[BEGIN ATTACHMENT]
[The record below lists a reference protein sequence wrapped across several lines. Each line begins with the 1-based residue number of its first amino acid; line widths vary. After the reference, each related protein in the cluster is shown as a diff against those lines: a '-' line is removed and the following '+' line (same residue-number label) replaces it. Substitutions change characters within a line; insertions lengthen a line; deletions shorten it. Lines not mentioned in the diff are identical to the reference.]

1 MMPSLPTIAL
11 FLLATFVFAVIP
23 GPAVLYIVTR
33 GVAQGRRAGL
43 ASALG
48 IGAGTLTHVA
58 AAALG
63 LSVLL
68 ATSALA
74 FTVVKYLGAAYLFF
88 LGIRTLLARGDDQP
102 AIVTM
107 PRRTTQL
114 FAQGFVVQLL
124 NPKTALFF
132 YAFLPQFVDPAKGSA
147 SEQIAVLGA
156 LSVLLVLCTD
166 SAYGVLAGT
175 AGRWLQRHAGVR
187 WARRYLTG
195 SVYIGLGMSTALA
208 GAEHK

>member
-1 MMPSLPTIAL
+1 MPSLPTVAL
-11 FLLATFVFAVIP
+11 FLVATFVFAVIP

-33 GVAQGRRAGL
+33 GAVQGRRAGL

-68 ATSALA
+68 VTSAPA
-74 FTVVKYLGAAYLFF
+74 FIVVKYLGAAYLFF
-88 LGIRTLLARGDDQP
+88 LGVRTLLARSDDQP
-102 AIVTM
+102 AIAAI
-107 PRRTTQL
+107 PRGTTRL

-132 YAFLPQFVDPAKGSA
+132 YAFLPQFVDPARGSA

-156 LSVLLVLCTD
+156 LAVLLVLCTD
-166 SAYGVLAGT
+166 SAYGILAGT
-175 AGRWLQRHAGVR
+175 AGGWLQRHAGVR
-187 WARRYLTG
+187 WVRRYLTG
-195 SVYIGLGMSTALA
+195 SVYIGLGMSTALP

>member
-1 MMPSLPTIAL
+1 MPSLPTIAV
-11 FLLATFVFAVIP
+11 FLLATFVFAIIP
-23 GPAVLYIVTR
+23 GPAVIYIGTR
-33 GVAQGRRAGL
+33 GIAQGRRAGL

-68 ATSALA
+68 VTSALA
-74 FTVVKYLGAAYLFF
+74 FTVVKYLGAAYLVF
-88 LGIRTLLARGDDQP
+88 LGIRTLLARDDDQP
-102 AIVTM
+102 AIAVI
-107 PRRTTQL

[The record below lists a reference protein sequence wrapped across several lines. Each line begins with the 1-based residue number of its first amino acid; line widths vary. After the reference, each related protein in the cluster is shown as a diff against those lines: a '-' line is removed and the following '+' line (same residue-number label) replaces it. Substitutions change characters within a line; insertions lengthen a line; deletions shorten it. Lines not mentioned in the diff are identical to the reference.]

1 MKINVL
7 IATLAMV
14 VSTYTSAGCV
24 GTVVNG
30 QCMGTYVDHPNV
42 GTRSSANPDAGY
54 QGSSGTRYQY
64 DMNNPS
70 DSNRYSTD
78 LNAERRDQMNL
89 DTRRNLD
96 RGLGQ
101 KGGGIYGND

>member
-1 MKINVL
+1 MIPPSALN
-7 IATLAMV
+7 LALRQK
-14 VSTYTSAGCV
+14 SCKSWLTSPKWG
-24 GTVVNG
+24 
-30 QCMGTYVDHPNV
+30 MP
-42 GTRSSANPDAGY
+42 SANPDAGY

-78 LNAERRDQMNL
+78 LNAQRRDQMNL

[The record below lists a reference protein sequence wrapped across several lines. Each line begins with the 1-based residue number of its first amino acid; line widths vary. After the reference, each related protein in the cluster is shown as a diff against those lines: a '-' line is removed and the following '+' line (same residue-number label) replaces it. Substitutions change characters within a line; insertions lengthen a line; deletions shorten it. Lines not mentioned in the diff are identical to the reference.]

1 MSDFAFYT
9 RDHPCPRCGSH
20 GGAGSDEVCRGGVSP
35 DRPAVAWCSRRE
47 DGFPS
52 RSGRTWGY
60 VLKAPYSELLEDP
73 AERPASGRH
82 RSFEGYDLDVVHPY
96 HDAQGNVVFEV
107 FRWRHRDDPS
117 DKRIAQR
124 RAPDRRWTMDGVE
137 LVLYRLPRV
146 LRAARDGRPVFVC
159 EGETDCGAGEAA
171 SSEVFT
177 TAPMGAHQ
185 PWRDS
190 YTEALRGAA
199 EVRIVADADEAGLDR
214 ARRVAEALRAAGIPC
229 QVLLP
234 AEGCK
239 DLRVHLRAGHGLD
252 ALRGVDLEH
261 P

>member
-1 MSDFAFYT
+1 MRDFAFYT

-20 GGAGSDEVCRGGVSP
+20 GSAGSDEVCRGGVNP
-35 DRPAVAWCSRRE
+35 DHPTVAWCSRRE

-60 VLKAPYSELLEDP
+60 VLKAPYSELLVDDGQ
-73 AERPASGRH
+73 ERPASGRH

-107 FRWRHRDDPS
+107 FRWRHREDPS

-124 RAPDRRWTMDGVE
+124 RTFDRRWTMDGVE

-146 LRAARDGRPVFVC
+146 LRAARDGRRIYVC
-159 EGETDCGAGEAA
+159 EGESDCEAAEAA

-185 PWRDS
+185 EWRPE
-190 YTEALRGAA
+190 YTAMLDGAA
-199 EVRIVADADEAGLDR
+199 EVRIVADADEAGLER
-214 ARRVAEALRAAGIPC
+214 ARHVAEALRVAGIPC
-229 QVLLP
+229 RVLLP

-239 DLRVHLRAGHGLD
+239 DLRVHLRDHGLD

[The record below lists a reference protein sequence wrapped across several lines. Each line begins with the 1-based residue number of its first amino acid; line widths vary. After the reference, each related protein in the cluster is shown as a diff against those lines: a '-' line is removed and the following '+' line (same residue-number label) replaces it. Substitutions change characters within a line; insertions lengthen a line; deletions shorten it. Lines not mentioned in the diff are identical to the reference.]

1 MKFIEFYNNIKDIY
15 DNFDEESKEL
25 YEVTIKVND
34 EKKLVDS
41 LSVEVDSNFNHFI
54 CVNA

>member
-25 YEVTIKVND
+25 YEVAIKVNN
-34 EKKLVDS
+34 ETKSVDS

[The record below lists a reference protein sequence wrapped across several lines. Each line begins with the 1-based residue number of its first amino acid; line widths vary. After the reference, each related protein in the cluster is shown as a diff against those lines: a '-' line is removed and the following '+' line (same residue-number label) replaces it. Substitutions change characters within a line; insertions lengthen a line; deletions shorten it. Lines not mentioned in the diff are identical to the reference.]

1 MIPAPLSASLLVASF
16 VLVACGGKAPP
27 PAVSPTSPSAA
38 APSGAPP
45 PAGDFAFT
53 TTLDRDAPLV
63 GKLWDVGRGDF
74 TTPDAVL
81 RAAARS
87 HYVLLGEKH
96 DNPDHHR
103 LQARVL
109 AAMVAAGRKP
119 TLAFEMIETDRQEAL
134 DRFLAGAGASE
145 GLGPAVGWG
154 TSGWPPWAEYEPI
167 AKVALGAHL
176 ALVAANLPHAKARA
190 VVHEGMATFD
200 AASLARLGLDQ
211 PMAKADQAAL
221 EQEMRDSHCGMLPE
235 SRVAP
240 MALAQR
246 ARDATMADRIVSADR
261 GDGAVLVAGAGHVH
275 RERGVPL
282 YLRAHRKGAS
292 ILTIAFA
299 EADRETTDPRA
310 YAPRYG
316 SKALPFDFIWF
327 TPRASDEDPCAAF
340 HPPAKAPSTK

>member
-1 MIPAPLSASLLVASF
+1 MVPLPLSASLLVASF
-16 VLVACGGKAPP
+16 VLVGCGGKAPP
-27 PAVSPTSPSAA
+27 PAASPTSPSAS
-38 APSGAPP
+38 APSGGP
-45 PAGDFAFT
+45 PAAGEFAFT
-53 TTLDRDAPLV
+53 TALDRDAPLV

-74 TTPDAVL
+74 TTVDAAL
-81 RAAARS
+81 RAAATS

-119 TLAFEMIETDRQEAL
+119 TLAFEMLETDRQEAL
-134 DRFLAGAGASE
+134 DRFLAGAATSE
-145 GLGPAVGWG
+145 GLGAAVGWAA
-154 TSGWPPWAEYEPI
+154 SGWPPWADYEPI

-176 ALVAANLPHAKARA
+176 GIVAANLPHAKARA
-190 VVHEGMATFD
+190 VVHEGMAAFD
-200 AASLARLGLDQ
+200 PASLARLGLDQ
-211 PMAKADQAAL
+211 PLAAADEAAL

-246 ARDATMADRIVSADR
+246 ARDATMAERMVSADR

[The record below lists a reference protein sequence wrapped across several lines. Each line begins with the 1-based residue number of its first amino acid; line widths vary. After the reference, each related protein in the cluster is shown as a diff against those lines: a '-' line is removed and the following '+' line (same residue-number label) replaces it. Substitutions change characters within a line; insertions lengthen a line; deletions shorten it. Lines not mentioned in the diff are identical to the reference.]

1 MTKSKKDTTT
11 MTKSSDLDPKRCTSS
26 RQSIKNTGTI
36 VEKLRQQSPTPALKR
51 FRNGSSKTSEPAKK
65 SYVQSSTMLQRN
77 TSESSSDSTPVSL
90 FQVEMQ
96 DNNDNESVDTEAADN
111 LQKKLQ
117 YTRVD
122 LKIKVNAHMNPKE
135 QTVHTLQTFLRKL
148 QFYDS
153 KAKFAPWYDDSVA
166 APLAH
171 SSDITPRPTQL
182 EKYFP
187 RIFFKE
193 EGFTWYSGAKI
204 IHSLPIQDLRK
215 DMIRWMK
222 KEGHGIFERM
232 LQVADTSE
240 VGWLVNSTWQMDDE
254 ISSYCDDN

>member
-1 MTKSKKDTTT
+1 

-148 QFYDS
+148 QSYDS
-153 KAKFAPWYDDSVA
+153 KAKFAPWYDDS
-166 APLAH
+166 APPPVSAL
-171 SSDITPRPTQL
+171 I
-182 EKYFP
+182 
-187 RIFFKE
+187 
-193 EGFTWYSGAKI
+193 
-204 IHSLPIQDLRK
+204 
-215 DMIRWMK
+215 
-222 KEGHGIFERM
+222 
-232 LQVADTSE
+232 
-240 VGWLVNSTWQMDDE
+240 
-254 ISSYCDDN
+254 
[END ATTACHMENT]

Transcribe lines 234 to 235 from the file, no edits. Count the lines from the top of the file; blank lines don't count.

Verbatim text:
+176 GIVAANLPHAKARA
-190 VVHEGMATFD